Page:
Saturday, August 29, 2009


One of the effects of the exaggerations, misinterpretations, distortions, and downright lies about Congressional health care reform proposals—mostly from far-right politicians and their hangers-on—has been to deter more objective analysis.

In fact, two key features of the current Senate and House bills—the insurance exchange structure, and the controversial public plan option—need much closer examination, and possibly considerable revision.

FIRST, the insurance exchange structure. It’s a reasonable concept: if insurers were to compete via an exchange for individual and small group business, they would offer highly competitive rates to attract as much business as possible.

Unfortunately, as a Health Affairs blog piece by the former managers of the PacAdvantage exchange makes clear, it isn’t as simple as that. PacAdvantage, which served some 150,000 California small business employees, ultimately collapsed and closed its doors in 2006, a victim of adverse selection. As the PacAdvantage managers explain, having insurers also marketing directly to small groups allowed them to cherry pick the best risks, leaving the less-good risks in the exchange. As adverse selection continued its work, the exchange went into a death spiral with worsening exchange risk leading to higher rates, leading to the least-bad risks leaving the exchange, leading to even higher exchange rates, and so on.

The obvious way to avoid this problem in national reform is to require that ALL individuals and ALL small group employees be included in each regional exchange. Unfortunately, health reforming politicians have adopted “you’ll be able to retain your existing coverage” as part of their reform pitch. It’s understandable, since forcing groups to switch to an exchange is not going to help the prospects of legislation that’s already in trouble, but it instantly opens the door to cherry-picking by insurers, with the prospect of failure of every exchange.

Is there a solution? Rather than imposing an additional mandate on businesses, current bills could be modified to require that all insurers participate in the exchange, and that their exchange rates be no higher than those offered directly to any insured group, thereby forcing insurers to treat exchange and non-exchange insureds as part of the same pool and avoiding the adverse selection effect.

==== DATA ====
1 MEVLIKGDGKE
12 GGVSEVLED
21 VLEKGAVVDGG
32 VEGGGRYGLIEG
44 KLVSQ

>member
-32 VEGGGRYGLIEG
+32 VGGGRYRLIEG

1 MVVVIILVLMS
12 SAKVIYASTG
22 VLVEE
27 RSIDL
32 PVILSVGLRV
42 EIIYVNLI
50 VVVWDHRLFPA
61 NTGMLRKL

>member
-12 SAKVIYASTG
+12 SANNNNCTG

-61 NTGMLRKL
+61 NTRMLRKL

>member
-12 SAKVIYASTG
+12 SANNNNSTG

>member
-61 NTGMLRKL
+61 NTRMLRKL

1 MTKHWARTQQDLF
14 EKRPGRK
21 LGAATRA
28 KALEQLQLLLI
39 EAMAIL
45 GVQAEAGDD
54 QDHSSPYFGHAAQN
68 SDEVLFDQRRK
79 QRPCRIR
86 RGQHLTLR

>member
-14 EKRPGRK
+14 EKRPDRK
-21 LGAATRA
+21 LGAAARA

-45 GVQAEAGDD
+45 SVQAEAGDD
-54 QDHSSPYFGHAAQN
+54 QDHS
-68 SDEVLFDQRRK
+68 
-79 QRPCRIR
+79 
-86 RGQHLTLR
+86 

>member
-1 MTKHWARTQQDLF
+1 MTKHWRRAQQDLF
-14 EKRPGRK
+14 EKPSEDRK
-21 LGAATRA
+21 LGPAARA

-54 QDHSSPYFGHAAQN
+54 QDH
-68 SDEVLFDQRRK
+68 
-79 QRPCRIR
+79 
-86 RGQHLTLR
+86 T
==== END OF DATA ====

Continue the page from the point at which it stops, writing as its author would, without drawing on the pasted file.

SECOND, the public plan option. So far, the political controversy has focused on the obvious arguments for and against the public plan: it would force insurers to offer better rates, but it could push millions of Americans out of private coverage into a government program.

A close look at data from Medicare Advantage, in which private plans compete with the traditional government option, indicates that both arguments are questionable.

MA’s private coverage alternative is indeed more costly than traditional Medicare, by some 13 percent—more than $11 billion in 2009. However, most of the difference is due to the additional benefits offered. The private plans’ 2009 base bids to CMS—excluding the cost of additional benefits—averaged 102 percent of FFS rates, with HMO and PPO bids averaging just 99 percent of FFS.

These base bid rates include profit and administrative costs, in contrast to the FFS rates which exclude both administration and financing costs. Even the most conservative estimate of these additional costs would put fully-loaded FFS rates above those of the average private plan.

The comparison of Medicare FFS and MA plans is further skewed by the MA bid process. Not only do the ridiculously high “county benchmarks” used in payment setting favor high bids, but the payment formula (which discounts the difference between the base bid and the benchmark, but not the base bid itself) encourages excessive loading of profit and administration into the base bid. In other words, in a more rationally designed competitive environment, average private plan costs should be significantly below those of traditional Medicare.

In terms of the current Senate Health and House bills, with proposed payment rates higher than Medicare, the public plan looks even less competitive. While there would undoubtedly be some who would opt for a government program over a private plan, the vast majority are likely to choose the lower cost option, with the public plan more likely to increase health care costs than decrease them.

Are there compromises that might satisfy liberal politicians’ desires for a public plan? One possibility is to build a “trigger” into the bills that would allow creation of public plans only where private plans fail to meet cost control benchmarks.

Another possibility is to build on the existing public plan for the non-elderly: Medicaid. Congressional committees are already proposing Medicaid expansions, while simultaneously proposing subsidies to make exchange participation more affordable for non-Medicaid eligibles, leading to an anomalous situation in which one family may receive free Medicaid coverage, while a second family whose income is only a few dollars greater is forced to pay a significant part of the exchange premium in order to comply with an individual coverage mandate.